I have the feeling that he is alive and will come back soon enough. Alliser Thorne went ranging on Jon’s orders along with two other bands of rangers, one or two of which are already proven dead. Melisandre told Jon that they would all die, but given her current talent for misreading signs, it might well be that the mission failed, but that some people survived. I would be truly shocked if Alliser Thorne turned out to be dead in the field. I have the feeling he still has a role to play. 

What happened to Cotter Pyke?
Cotter Pyke on the other hand, who sailed to Hardhome under Jon’s orders to get the wildlings there out, is dead. Hardhome was a mistake from the beginning, the signs on the wall clear to read for anyone who wanted to, especially the reader. From the beginning, its role as a doomed place from which nothing good can emerge was established. Just look at the name! Also, Cotter Pyke is well known by now, so his demise in this venture would be a real blow-back for Jon who lacks good men anyway and prove to us readers that this shit is serious. I would be surprised if he made it back to continue to serve at Eastwatch. But, hey, perhaps that’s a post that Alliser Thorne can take?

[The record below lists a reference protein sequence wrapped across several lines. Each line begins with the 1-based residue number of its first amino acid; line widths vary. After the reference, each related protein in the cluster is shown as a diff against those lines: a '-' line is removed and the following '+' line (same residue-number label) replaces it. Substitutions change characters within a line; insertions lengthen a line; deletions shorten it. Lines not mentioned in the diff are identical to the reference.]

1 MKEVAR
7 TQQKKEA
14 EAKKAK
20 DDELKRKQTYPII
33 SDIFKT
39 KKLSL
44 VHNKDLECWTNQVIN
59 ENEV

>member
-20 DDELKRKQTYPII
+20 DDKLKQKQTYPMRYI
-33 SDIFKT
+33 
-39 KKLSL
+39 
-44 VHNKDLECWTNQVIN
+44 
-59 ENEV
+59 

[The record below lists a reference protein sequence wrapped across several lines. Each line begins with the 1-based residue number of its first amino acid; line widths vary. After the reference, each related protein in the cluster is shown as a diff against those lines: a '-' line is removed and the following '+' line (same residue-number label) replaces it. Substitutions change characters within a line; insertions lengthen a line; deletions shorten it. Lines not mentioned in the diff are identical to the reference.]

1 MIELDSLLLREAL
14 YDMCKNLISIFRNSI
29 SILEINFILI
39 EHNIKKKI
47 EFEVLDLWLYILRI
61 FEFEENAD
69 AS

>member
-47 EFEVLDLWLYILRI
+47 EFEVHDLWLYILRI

13 comments:

  1. Good to have you back and posting.

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  2. Welcome back Stefan! Missed these

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  3. Good to have you back and hope your move went fine

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  4. Thanks for the kind words everyone!

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  5. heartsbane of hornhillAugust 9, 2013 at 3:56 AM

    Re: Al Thorne. Do you think he may have killed the rangers friendly to Jon, coppycatting the weeper, to undermine Jon's decision making. Leading to Jon's current predicament.